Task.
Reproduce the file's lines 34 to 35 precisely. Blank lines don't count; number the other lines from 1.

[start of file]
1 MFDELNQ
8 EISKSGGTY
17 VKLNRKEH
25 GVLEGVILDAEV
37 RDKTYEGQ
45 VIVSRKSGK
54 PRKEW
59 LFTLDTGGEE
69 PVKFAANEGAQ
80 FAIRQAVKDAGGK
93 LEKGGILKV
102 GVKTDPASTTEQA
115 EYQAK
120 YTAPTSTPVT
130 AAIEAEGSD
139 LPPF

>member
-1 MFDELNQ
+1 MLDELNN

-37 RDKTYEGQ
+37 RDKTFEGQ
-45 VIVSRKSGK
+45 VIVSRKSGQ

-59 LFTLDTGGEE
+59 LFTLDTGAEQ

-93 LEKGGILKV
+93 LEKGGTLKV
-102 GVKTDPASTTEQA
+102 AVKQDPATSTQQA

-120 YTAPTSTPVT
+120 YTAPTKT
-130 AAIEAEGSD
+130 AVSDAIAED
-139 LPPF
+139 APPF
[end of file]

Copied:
-139 LPPF
+139 APPF